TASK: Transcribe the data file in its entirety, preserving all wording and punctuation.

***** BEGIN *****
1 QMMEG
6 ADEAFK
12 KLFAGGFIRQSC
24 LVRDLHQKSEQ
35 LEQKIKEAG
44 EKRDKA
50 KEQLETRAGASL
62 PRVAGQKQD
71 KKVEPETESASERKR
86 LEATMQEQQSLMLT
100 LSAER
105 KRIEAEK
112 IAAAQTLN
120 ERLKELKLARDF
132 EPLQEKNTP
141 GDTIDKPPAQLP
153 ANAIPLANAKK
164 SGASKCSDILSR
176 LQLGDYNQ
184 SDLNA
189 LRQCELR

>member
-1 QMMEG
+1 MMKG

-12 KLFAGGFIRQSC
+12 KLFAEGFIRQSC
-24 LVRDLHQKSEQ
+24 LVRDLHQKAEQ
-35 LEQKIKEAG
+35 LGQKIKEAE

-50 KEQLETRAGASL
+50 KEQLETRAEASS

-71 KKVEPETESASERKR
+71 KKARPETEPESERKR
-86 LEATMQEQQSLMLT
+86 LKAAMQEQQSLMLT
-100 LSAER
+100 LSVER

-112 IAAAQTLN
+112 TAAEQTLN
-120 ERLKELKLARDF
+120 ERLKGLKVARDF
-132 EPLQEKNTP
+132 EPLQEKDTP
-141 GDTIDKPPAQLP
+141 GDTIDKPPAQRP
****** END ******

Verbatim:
1 QMMEG
6 ADEAFK
12 KLFAGGFIRQSC
24 LVRDLHQKSEQ
35 LEQKIKEAG
44 EKRDKA
50 KEQLETRAGASL
62 PRVAGQKQD
71 KKVEPETESASERKR
86 LEATMQEQQSLMLT
100 LSAER
105 KRIEAEK
112 IAAAQTLN
120 ERLKELKLARDF
132 EPLQEKNTP
141 GDTIDKPPAQLP
153 ANAIPLANAKK
164 SGASKCSDILSR
176 LQLGDYNQ
184 SDLNA
189 LRQCELR

>member
-1 QMMEG
+1 MMKG

-12 KLFAGGFIRQSC
+12 KLFAEGFIRQSC
-24 LVRDLHQKSEQ
+24 LVRDLHQKAEQ
-35 LEQKIKEAG
+35 LGQKIKEAE

-50 KEQLETRAGASL
+50 KEQLETRAEASS

-71 KKVEPETESASERKR
+71 KKARPETEPESERKR
-86 LEATMQEQQSLMLT
+86 LKAAMQEQQSLMLT
-100 LSAER
+100 LSVER

-112 IAAAQTLN
+112 TAAEQTLN
-120 ERLKELKLARDF
+120 ERLKGLKVARDF
-132 EPLQEKNTP
+132 EPLQEKDTP
-141 GDTIDKPPAQLP
+141 GDTIDKPPAQRP